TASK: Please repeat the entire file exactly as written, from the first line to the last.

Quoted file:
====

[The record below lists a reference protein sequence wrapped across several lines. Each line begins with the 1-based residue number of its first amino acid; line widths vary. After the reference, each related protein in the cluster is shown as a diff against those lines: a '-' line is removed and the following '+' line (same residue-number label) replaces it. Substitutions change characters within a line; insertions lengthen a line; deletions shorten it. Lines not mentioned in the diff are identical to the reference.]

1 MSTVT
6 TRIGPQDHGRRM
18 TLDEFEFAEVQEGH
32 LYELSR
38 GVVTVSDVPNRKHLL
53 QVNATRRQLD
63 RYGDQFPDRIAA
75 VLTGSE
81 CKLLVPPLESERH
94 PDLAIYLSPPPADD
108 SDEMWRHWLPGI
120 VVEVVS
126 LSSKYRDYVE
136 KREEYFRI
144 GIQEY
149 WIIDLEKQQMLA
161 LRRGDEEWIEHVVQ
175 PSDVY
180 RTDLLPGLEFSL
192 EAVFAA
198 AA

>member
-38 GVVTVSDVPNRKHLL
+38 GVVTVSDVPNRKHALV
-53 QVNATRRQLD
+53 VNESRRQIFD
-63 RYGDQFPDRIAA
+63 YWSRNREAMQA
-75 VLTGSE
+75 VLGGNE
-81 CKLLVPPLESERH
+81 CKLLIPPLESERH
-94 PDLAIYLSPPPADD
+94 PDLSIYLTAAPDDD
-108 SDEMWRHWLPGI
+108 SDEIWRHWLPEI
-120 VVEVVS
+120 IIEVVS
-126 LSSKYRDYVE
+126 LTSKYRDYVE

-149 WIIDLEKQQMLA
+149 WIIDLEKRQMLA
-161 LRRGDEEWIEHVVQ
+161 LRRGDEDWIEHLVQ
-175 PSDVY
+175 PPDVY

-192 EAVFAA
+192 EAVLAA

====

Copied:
[The record below lists a reference protein sequence wrapped across several lines. Each line begins with the 1-based residue number of its first amino acid; line widths vary. After the reference, each related protein in the cluster is shown as a diff against those lines: a '-' line is removed and the following '+' line (same residue-number label) replaces it. Substitutions change characters within a line; insertions lengthen a line; deletions shorten it. Lines not mentioned in the diff are identical to the reference.]

1 MSTVT
6 TRIGPQDHGRRM
18 TLDEFEFAEVQEGH
32 LYELSR
38 GVVTVSDVPNRKHLL
53 QVNATRRQLD
63 RYGDQFPDRIAA
75 VLTGSE
81 CKLLVPPLESERH
94 PDLAIYLSPPPADD
108 SDEMWRHWLPGI
120 VVEVVS
126 LSSKYRDYVE
136 KREEYFRI
144 GIQEY
149 WIIDLEKQQMLA
161 LRRGDEEWIEHVVQ
175 PSDVY
180 RTDLLPGLEFSL
192 EAVFAA
198 AA

>member
-38 GVVTVSDVPNRKHLL
+38 GVVTVSDVPNRKHALV
-53 QVNATRRQLD
+53 VNESRRQIFD
-63 RYGDQFPDRIAA
+63 YWSRNREAMQA
-75 VLTGSE
+75 VLGGNE
-81 CKLLVPPLESERH
+81 CKLLIPPLESERH
-94 PDLAIYLSPPPADD
+94 PDLSIYLTAAPDDD
-108 SDEMWRHWLPGI
+108 SDEIWRHWLPEI
-120 VVEVVS
+120 IIEVVS
-126 LSSKYRDYVE
+126 LTSKYRDYVE

-149 WIIDLEKQQMLA
+149 WIIDLEKRQMLA
-161 LRRGDEEWIEHVVQ
+161 LRRGDEDWIEHLVQ
-175 PSDVY
+175 PPDVY

-192 EAVFAA
+192 EAVLAA